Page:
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Chuunibyou demo Koi ga Shitai! Ren – 08

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Sometimes the friendships that are the most fun to watch are the ones whose participants never overtly acknowledge they’re friends at all, and go about trying to prove they don’t like each other at all when in reality they’d be sad without one another. The unspoken friendship in Chuunibyou is obviously that of Shinka and Sanae, bourne out of the latter’s reverence for the former, but made bitter and rancorous by the former’s efforts to erase that embarrassing part of her life and move on as a normal mortal.

Her normal, flawless, overachieving high school life aside, Sanae is still tightly in the grips of Chuunibyou, and has always fostered disappointment at Shinka’s retreat from that world. She labels her as a fake, because the real Mori Summer wouldn’t be ashamed of who she is and hide that identity from everyone else. So when an impostor claiming to be the Real Mori Summer approaches Sanae, she readily embraces her. Where the episode is ultimately ambiguous is whether did Sanae do this only to make Shinka jealous.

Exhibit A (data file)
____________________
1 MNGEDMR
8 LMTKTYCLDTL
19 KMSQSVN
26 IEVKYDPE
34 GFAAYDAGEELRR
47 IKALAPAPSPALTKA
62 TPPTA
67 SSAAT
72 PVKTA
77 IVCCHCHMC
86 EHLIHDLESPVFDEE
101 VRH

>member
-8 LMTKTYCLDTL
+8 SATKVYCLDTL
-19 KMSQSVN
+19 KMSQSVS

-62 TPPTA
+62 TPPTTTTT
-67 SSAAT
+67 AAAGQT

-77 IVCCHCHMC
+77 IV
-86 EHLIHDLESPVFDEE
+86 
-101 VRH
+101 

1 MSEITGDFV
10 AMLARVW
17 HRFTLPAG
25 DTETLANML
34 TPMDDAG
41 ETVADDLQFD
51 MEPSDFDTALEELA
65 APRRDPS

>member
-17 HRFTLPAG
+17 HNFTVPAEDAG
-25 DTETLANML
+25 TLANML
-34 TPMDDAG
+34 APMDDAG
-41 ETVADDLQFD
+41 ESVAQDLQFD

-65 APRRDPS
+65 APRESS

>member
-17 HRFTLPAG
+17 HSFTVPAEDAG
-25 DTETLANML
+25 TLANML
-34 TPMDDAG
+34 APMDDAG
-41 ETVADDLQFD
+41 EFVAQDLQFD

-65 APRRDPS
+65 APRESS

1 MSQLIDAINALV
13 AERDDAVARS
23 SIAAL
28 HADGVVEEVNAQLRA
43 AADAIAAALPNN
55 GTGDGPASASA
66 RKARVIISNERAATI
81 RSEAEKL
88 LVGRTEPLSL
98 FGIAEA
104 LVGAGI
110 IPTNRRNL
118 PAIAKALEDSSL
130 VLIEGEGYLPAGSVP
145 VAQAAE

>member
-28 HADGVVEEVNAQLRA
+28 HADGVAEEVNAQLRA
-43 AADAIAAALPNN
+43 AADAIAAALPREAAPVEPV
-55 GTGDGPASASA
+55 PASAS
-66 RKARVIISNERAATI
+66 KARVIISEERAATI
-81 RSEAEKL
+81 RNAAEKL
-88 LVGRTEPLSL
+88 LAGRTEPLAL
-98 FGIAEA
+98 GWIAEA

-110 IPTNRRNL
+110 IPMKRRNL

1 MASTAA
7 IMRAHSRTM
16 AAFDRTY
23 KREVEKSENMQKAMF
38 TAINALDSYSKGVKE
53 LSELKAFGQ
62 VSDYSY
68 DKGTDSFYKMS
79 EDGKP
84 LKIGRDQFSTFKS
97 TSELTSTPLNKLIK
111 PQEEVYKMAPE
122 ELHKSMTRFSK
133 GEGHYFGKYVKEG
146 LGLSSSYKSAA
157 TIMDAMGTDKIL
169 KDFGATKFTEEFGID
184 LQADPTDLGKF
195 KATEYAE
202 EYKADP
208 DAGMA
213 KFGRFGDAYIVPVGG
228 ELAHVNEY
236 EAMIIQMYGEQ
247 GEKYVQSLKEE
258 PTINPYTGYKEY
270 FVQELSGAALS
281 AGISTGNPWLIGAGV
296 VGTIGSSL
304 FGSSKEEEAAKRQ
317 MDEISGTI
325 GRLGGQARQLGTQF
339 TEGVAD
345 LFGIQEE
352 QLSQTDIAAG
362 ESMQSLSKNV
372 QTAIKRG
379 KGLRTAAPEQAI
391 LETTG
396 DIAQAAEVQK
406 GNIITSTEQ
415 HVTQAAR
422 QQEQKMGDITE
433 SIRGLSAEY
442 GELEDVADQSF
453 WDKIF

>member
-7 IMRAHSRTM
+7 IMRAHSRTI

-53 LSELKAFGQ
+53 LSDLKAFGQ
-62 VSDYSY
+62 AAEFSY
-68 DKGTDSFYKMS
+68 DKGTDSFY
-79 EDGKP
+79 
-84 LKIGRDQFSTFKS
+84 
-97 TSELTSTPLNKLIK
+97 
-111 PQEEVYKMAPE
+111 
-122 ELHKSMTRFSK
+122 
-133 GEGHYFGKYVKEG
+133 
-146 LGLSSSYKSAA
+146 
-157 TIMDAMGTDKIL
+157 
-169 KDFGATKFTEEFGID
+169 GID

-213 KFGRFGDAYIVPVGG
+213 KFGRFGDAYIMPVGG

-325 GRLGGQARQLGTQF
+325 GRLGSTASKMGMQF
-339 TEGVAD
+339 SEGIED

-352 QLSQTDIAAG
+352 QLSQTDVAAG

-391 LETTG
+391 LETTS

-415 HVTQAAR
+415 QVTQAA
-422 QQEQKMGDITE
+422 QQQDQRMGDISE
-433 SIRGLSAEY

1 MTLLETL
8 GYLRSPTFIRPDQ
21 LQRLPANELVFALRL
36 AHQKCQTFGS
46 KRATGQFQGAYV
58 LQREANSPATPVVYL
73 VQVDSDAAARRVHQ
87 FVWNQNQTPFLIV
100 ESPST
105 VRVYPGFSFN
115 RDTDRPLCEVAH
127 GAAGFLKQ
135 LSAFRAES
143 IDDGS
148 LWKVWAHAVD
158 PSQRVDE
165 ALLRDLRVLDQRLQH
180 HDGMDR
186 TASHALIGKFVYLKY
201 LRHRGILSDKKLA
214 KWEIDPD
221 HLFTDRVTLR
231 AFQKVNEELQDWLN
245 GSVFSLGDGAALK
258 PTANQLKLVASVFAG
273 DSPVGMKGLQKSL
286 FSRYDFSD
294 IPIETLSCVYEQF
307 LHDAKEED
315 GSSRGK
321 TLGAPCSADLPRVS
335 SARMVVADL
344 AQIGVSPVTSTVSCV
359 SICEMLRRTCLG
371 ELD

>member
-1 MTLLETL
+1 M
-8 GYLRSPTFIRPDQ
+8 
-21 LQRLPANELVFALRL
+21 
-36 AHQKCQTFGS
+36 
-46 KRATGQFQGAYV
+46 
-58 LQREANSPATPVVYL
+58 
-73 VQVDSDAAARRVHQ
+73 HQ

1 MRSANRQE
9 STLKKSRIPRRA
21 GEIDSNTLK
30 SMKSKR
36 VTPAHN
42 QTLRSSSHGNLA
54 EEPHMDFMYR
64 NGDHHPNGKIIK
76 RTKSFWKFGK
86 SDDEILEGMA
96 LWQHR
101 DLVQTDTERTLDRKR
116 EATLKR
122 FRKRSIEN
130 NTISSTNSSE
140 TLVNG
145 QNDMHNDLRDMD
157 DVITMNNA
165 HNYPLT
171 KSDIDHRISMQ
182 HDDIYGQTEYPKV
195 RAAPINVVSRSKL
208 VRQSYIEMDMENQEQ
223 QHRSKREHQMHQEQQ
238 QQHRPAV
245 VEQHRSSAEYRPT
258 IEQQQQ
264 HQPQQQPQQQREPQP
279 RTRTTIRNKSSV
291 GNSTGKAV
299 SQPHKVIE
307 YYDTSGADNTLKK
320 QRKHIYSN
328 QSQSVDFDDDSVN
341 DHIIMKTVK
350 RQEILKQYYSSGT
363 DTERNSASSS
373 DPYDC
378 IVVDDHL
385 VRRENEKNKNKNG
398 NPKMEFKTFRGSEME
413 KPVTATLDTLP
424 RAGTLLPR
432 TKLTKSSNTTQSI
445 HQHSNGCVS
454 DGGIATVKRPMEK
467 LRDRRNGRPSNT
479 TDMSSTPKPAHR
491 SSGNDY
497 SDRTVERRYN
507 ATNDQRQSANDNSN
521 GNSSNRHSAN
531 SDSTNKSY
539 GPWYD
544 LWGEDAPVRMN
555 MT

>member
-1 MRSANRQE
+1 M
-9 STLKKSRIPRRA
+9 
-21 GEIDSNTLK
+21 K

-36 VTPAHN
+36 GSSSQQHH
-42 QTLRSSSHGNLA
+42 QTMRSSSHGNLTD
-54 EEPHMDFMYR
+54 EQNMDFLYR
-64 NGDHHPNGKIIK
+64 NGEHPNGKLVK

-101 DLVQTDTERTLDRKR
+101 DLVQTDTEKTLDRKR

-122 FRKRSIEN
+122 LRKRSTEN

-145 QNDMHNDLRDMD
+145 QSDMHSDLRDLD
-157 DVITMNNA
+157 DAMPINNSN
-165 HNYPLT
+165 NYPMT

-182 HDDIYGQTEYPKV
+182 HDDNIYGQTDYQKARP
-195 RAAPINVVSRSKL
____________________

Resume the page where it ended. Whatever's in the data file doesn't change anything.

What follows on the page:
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Whatever Sanae’s motives, the Fake Real Summer (voiced by Koshimizu Ami, no stranger to fantasy roles) makes it abundantly clear to both us and the gang: she wants Sanae. Assuming Sanae is just trying to make Shinka mad and compel her to some kind of action beyond ignoring her, she eventually learns she’s in over her head, and even if the impostor wasn’t creepy and predatory, to be blunt, Sanae doesn’t swing that way. Then Shinka comes to the rescue, as Sanae had probably hoped for. The resulting Chuunibyou battle between Shinka and the impostor is a nice piece of action, with the imposters’ attacks turning darker and more sinister as she gets angrier, overpowering Shinka in imagination and thus strength in such a battle.